The Spelling Bee

Timeshifted from my notes in early June

I watched the finals of the Spelling Bee last night. Obviously, as a professor, I need to support all academic competitions on TV. Additionally, the thrill of the contest exceeds that of pretty much everything on television. It’s like a last second shot to win or lose, every time a contestant stands at the microphone. Alone. I got nervous getting filmed at Gencon 2004 for the .hack final, and that wasn’t live in front of millions. Did I mention that none of the players are more than 14? Then after a miss, Stuart Scott waits for an interview. The preteens handle the interviews better than most athletes. So, here are some comments.

I immediately got one of the round 7 words, cilice, which Kavya missed because she doesn’t read my blog. What a failure! should now become mandatory reading for future spelling bee contestants. In a round 7 feature, we were also introduced to a word I suspect will enter political debate, kakistocracy, rule by those least competent.

I do wish the first round didn’t run so many features, because it takes the spellers out of rhythm. My suspicion is that increases failures. The numbers aren’t enough to verify this, though. Round 7 had 8 misses of 15. Round 8 had 2 errors of 7. Round 9 took the 5 down to two. During the commercial break, I wanted Tina Turner to bring the Thunderdome. But one of the finalists was playing with his mother’s hair, which seems rather inappropriate for post apocalyptic Australia. The other metaphorically picks the wings off the butterflies in his stomach when he’s waiting to spell. One of the two finalists in the National Spelling Bee is Canadian, which makes him like Toronto in the NBA. The judges allow “zed”. This isn’t a Canadian Rant. It’s Zee, not Zed!

The Canadian crumbles under pressure, but then an extra cool moment occurs. The Spelling Bee cannot end on a misspelled word. I love this rule. It makes so much sense. It’s not about losing. Games never should be about losing. That’s why I don’t play Jenga. People only lose in Jenga. I can’t stand that.

Evan, the boy from his mom’s lap 20 minutes ago, must spell a word correctly to win. The word I misspell, serrefine, but he gets it in about 15 seconds. It’s a big trophy. Even though he’s the champion, Evan still likes to do math and music. “With spelling, it’s just a bunch of memorization.” He knew the word as soon as the judge said it, and he’s got a good outlook on memorization. Memorization is not cool. I hope he enjoys the $35,000.

About Adam

My quest is a world where calling someone "virtuous like a fairy tale hero" is routine, not fantastic or ironic. My vocation is the teaching and learning of statistics. My dream is a long happy life with a wonderful wife and kids. Who knows if any will become true? More information is at my homepage on the twelvefruits network:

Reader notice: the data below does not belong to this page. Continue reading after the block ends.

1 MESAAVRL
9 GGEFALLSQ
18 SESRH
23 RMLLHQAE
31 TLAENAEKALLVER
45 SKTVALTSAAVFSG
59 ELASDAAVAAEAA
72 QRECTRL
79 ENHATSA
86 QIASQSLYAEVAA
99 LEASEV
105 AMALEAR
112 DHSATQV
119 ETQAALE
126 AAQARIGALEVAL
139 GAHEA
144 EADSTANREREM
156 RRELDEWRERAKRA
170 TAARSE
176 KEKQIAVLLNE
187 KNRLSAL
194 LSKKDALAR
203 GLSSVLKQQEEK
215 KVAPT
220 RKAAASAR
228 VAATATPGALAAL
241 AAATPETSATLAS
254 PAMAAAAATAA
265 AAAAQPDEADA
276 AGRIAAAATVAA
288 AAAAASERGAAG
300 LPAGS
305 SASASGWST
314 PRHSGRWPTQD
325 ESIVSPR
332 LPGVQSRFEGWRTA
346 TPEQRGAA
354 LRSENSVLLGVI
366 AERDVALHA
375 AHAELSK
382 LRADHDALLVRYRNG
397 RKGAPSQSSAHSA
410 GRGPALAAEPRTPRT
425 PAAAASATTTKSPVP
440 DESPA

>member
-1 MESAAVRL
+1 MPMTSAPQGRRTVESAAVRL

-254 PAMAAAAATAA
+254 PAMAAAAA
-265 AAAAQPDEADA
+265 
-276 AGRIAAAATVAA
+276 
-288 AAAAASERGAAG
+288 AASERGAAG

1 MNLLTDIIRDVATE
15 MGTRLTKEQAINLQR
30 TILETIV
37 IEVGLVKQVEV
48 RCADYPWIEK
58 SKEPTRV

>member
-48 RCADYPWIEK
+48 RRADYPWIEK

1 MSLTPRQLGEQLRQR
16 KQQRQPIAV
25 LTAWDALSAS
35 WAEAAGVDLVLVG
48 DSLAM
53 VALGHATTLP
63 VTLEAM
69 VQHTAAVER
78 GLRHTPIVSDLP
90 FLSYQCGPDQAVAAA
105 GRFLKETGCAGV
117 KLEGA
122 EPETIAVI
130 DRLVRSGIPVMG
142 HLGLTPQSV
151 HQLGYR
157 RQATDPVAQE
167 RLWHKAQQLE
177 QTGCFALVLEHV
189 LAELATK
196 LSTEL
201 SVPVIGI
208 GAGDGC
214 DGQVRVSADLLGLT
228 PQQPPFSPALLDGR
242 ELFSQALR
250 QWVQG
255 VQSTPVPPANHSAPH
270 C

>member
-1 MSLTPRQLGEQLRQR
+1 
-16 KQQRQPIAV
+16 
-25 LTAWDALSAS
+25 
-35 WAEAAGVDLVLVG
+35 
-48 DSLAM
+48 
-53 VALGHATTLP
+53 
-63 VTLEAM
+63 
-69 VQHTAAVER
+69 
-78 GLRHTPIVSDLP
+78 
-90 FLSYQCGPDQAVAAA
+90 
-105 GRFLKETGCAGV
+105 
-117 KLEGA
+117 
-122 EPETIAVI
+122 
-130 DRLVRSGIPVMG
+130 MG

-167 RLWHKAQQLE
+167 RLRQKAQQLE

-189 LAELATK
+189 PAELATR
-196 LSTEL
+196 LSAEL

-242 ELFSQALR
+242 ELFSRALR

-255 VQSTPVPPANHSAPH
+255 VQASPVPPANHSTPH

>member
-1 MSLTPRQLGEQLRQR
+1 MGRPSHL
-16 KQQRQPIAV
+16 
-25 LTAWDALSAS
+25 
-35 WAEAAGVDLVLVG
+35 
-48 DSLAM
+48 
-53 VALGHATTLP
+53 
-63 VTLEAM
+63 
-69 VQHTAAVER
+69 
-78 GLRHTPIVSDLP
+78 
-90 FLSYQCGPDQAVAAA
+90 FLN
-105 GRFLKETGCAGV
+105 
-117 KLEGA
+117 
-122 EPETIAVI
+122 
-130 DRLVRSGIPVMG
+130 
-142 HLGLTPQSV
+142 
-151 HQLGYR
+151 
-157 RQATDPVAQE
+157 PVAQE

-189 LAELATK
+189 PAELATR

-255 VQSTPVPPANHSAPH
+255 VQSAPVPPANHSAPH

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3 Responses to The Spelling Bee

  1. Allan Campbell says:

    “With spelling, it’s just a bunch of memorization.” What a telling quote! In uther words our spelling is NOT a sistem! It has to be memorized rather than figured out. Memmory rather than logic! And yet we expect children to master it so they can lern to reed and rite. No wunder a fifth of all English speekers ar ilitrat! We mite as wel be lerning Chinese!

  2. Steve Bett says:

    There is a difference between memorizing the spelling of each word and the memorization of rules. There is a difference between memorizing the dictionary key and memorizing the dicitonary.

    With a dictionary key, after you memorize 40 sound-signs and you can spell any pronunciation and correctly pronounce any phonemic spelling. Transparent orthographies such as Spanish and Italian are almost as easy.

    English spelling is not random. 85% of the words in the dictionary use one of 2-6 spelling patterns per phoneme. To spell 85% of the /J/ or /dZ/ phonemes dictionary words, use one of the following pattersn: j, gi, ge, dge, dg, as in jam, gin/giant, gem/cage, bridge, …

    The high frequency spelling patterns are the teachable part of English spelling. Unfortunately, it is also the part that is usually left out of the curriculum.

    If you know the high frequency spellig patterns for each speech sound you can invent a plausible spelling. You still have to memorize the “correct” spelling.

    English spelling is a mix of different spelling systems and a vowel shift.

    Every child could memorize a dictionary key in as little as 3 months. There is not that much to memorize.

    At the end of 3 months they would be fully code literate. They could spell unfamiliar words and read aloud a newspaper that was transcribed into dictionary key spelling.

    In English, short of memorizing the dictioanry, it is almost impossible to achieve an equivalent level of literacy.

    A skill that could be mastered in 3 months takes over 3 years. For some it takes twice this long. Some never master the writing system. 20% just stop trying and remain functionally illiterate for life.

  3. Nigel says:

    It is interesting that those languages that have more rational – and user frendly – spelling systems do not have the illiteracy problems that the anglophone countries have and, therefore, have no need for things like Spelling Bees. Learning to spell in english is mostly a feat of memorization – something that a minority of us are capable of with any confidence.

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